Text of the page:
"Guiguzi," China's First Treatise on Rhetoric: A Critical Translation and Commentary
When Gorgias, Plato, and Aristotle were discussing and defining rhetoric in ancient Greece, many students in China, including Sun Bin, a descendent of Sun Tzu, who wrote The Art of War, were learning the techniques of persuasion from Guiguzi, “the Master of the Ghost Valley.” This pre–Qin dynasty recluse provided the basis for what is considered the earliest Chinese treatise devoted entirely to the art of persuasion. Called Guiguzi after its author, this translation of the received text provides an indigenous rhetorical theory and key persuasive strategies, some of which are still used by those involved in decision making and negotiations in China today. In “Guiguzi,” China’s First Treatise on Rhetoric, Hui Wu and C. Jan Swearingen present a new critical translation of this foundational work, which has great historical significance for the study of Chinese rhetoric and communication and yet is little known to Western readers.
Wu’s translation includes footnotes that incorporate both past and present scholarly commentary, and is accompanied by a prefatory introduction that situates Guiguzi in the sociopolitical and cultural realities of ancient China, and a glossary of rhetorical terms used in the treatise. Swearingen presents a comparative study suggesting the similarities and differences between emerging Greek and Chinese rhetorics during the same period, including the cultural contexts of warring states and emergent empires that surrounded each.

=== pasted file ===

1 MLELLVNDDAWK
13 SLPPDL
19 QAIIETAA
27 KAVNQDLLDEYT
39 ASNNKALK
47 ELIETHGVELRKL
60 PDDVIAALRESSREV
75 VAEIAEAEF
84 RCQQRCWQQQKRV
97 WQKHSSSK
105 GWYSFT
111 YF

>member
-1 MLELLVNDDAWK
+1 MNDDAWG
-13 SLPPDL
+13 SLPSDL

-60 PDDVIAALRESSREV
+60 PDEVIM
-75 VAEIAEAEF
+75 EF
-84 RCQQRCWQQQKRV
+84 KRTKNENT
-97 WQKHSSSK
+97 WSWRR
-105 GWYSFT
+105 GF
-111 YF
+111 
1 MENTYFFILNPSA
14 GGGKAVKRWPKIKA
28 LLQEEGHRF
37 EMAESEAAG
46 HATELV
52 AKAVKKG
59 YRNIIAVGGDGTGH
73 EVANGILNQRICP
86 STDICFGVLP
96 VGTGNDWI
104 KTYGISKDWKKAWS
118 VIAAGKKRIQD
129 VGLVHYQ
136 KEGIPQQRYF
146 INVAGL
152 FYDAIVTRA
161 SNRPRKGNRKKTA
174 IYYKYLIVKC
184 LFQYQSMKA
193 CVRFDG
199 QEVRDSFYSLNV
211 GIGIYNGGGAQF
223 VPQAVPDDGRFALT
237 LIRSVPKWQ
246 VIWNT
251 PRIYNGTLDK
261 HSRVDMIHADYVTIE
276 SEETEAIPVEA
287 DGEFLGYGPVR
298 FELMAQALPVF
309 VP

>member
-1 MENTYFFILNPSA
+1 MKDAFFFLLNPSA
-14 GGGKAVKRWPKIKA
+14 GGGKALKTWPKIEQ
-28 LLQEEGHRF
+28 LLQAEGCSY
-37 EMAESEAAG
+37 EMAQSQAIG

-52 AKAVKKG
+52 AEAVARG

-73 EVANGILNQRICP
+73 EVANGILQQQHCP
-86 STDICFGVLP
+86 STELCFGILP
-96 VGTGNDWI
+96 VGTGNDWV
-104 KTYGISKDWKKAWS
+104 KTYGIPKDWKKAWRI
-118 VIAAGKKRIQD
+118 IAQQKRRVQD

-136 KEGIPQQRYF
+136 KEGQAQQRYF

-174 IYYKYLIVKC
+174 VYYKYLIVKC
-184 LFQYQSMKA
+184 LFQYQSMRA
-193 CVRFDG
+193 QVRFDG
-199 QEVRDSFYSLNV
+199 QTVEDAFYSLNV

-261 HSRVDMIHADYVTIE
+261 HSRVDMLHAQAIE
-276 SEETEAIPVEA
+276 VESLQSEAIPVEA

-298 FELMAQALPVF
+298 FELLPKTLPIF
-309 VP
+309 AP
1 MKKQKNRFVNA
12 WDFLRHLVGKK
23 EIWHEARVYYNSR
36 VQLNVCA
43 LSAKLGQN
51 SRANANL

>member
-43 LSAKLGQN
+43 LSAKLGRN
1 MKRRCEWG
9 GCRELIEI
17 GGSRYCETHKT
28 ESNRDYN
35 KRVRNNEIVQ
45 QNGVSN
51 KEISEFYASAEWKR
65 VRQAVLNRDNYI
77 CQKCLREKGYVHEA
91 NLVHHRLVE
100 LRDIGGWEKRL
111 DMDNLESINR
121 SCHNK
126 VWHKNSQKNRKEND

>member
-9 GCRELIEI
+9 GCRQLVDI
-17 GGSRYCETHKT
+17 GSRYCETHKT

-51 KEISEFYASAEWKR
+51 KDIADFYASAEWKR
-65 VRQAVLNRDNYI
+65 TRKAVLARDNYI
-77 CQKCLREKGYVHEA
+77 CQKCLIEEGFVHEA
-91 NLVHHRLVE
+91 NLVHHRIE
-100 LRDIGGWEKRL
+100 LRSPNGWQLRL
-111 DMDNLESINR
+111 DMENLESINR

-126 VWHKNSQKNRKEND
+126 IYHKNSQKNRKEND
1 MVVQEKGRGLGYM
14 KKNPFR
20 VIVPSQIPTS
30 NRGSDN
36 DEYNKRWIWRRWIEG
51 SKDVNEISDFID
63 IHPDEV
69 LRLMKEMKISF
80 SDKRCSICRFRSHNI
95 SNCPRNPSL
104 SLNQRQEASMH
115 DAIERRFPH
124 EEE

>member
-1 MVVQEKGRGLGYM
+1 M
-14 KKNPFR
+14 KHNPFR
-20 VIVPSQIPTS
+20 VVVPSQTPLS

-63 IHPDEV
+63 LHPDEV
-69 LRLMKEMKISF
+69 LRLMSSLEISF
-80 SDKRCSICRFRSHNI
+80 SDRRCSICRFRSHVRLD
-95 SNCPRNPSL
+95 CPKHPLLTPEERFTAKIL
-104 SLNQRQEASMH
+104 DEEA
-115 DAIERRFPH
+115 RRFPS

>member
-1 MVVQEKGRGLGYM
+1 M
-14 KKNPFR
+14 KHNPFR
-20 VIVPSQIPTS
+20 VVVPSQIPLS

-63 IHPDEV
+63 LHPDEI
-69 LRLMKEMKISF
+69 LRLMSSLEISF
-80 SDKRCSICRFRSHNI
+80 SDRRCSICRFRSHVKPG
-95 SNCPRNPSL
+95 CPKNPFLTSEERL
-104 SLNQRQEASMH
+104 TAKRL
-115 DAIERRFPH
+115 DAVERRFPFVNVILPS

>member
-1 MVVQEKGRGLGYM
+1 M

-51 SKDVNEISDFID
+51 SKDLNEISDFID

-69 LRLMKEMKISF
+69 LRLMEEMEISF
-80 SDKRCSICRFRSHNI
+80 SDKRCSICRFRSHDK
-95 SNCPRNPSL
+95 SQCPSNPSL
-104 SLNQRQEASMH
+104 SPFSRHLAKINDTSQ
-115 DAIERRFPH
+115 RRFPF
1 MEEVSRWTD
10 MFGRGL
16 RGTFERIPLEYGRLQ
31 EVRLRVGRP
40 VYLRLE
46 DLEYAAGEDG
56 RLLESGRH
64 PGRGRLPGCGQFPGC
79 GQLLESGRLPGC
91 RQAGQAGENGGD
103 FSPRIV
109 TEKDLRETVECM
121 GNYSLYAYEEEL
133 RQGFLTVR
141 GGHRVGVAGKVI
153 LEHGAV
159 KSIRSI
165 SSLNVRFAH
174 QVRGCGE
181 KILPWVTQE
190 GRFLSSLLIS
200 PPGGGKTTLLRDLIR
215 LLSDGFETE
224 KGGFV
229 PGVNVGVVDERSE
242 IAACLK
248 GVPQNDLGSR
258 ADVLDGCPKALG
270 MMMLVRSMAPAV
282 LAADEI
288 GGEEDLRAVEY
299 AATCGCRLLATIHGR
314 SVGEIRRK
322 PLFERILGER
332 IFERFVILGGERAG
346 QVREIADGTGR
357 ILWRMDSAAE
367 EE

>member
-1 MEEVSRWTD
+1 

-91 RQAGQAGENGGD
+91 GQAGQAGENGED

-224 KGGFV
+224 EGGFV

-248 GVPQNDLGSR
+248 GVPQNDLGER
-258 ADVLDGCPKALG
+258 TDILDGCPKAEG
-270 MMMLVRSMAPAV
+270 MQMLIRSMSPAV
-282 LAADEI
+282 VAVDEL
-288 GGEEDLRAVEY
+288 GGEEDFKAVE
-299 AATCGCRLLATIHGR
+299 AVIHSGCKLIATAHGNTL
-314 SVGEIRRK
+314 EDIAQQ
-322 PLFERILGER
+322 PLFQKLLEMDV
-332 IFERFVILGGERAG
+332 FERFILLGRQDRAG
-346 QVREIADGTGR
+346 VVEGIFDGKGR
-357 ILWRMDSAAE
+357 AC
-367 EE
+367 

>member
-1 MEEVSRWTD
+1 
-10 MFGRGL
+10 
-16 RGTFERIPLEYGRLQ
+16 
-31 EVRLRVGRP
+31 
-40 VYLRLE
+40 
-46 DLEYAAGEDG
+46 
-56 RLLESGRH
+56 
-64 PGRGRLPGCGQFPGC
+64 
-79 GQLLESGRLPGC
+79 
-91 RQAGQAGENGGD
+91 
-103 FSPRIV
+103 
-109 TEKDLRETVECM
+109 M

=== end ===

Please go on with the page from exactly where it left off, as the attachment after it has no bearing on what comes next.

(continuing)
“Guiguzi,” China’s First Treatise on Rhetoric combines a new translation of a historically significant text with scholarly analysis and critical apparatus that will contribute to the emerging global understanding of Chinese rhetoric and communication.
מה אומרים אנשים - כתיבת ביקורת
לא מצאנו ביקורות במקומות הרגילים
Introducing Guiguzi Hui Wu
Notes on the Translation Hui Wu
A Critical Translation Hui Wu
A Comparison of Guigucian Rhetoric with the PreSocratics Plato and Aristotle C Jan Swearingen
Glossary of Guiguzis Rhetorical Terms
מהדורות אחרות - הצג הכל
ancient Aristotle Aristotle’s audience chapter Chen China Chinese rhetoric classical Chinese Collection commentary Confucian Confucius cultures Dao De Jing Daoist develop dialogue Dynasty eloquence emotion feelings follow Gorgias Greek Guiguzi Guiguzi’s teachings Hanfeizi heart Heaven and Earth human Jing king language Laozi listening Lü Buwei master Mencius method mind modern Chinese omniscient intellectual conscience one’s open-shut person persuader plans Plato practice Pre-Socratics principle qian qing reading reason relationship response rhetorical tradition ruler sages scholars Socrates Sophists speak speech spirit strategies studies of Chinese Tang Dynasty Tao adds Tao comments Tao explains Tao notes Tao says Tao’s edition Tao’s interpretation things tion translation truth understand virtue Warring States period Western rhetoric words Wu’s Xu adds Xu Fuhong Xu’s yin and yang yin-yang Zhan Guo Ce Zhang Zhao Zhuangzi Zong zong-heng